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The Williams-Kilburn Principle

This description of the dot-dash method for a Williams-Kilburn CRT Store, is an edited version of one provided by Prof. D.B.G. Edwards.

The principle of the CRT store can be summarised as follows. Bits of information are stored on the insulating screen of a CRT as small areas of electronic charge in an array of isolated dot/dashes. If a metal pick-up plate is placed close to the outer surface of the CRT screen then voltage pulses will be detected when the charge is changed, due to the capacitive coupling. These changes occur successively in time when the storage areas in the array are bombarded by the CRT electron beam in a regular time sequence in each full screen refresh cycle. Their nature is now described.

Suitable X and Y deflection voltages and a short repetitive bright-up signal Z applied to the CRT grid will cause an array of dots to be generated on the screen at a set of fixed positions. If a particular fixed dot position is to store a 0, then the bright-up signal Z is applied precisely to that position, and the screen acquires a positive voltage when it is bombarded with a high energy electron beam due to the fact that the secondary emission ratio of the screen material is greater than 1. Provided that the dot position is bombarded again before the positive potential has had a chance to decay significantly, then there will be no change of charge at the dot position, and the screen holds a 0 in this position.

If a dot position is to hold a 1, the bright-up signal is lengthened so that the dot is extended into a dash. Now the initial positive potential in the precise dot position attracts secondary electrons from the bombardment occurring close to it as the beam moves along the dash, and is rapidly lost. This means that when that dot position is bombarded again on the next refresh cycle it will have to acquire a positive potential and that change of charge from the storage area will provide a positive signal at the pick-up plate during the dot period. So a 1 has been stored and detected, and if it is to be preserved then the Z bright-up signal must be extended to cause a dash to be rewritten.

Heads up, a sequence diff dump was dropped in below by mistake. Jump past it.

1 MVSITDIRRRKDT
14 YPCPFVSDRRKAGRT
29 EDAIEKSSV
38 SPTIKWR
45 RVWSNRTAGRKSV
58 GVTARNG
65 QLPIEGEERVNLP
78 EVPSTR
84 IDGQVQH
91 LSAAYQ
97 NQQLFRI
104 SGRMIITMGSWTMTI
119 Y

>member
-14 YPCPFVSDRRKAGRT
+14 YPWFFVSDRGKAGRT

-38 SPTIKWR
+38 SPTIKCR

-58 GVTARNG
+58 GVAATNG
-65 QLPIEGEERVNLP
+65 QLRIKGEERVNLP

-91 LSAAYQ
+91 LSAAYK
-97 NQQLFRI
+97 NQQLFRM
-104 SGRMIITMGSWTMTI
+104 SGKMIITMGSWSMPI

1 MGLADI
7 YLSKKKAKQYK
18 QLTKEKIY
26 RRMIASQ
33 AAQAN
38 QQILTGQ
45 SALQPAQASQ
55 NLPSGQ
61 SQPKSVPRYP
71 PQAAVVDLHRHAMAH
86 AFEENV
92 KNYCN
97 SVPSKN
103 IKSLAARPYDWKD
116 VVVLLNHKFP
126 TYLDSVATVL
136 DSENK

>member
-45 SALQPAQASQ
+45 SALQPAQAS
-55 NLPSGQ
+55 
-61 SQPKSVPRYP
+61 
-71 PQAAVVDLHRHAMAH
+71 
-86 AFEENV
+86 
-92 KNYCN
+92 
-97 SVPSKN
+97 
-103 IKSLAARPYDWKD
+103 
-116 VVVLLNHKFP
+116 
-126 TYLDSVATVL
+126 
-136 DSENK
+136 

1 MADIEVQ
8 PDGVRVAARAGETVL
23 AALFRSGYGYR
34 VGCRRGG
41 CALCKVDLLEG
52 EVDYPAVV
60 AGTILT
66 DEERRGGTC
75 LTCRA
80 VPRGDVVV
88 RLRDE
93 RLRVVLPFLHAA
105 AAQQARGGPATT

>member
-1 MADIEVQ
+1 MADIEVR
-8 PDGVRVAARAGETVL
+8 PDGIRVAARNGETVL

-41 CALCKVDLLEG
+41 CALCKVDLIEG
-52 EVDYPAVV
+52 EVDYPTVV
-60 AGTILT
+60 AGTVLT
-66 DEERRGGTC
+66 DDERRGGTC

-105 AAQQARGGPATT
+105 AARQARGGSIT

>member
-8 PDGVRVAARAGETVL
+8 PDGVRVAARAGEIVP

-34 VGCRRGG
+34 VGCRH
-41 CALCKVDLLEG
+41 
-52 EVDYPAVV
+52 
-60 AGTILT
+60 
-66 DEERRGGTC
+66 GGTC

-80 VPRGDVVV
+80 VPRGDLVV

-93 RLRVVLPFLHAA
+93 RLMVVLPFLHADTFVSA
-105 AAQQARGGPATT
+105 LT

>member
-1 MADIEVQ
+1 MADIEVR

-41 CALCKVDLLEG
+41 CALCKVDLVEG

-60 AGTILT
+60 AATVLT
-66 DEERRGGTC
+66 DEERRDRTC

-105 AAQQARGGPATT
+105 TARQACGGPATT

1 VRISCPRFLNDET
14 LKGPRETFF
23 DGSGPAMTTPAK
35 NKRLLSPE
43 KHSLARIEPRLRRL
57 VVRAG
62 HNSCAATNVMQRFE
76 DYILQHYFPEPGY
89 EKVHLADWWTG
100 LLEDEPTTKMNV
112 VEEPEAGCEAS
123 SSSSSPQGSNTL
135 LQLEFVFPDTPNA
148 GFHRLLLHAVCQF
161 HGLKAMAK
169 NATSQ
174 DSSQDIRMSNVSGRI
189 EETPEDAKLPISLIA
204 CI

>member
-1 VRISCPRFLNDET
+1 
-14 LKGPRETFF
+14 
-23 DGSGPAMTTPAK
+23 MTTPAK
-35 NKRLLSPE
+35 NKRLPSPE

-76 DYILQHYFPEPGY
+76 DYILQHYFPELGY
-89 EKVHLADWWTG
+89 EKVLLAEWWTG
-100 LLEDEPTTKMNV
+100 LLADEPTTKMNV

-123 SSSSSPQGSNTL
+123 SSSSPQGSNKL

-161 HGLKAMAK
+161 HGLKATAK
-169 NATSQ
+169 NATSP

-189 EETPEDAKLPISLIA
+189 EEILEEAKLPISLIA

In practice a transient signal is observed on the pick-up plate when the electron beam is turned on for a dot position and again when it is turned off. These signals are due to the cloud of secondary electrons introduced in the vicinity of the screen when the electron beam is switched and is negative going at switch-on and positive going at switch-off. Therefore both a "screen size" pick-up plate and "dot size" pick-up plate are used, to detect whether the signals are whole-screen related rather than single dot related. If they are whole-screen related then there is no signal due to potential change at the dot position, so the value is a 0, but if they are dot related the potential has changed, so a 1 was stored previously and the beam must be extended along the dash.

Normal leakage from the screen would destroy the storage charges in tenths of a second but refresh rates significantly faster than this read the information and replenish the charges so that information can be retained indefinitely. It also means that long term drifts in the voltage supply, which cause slight movement of the array positions, are not critical to the storage operation.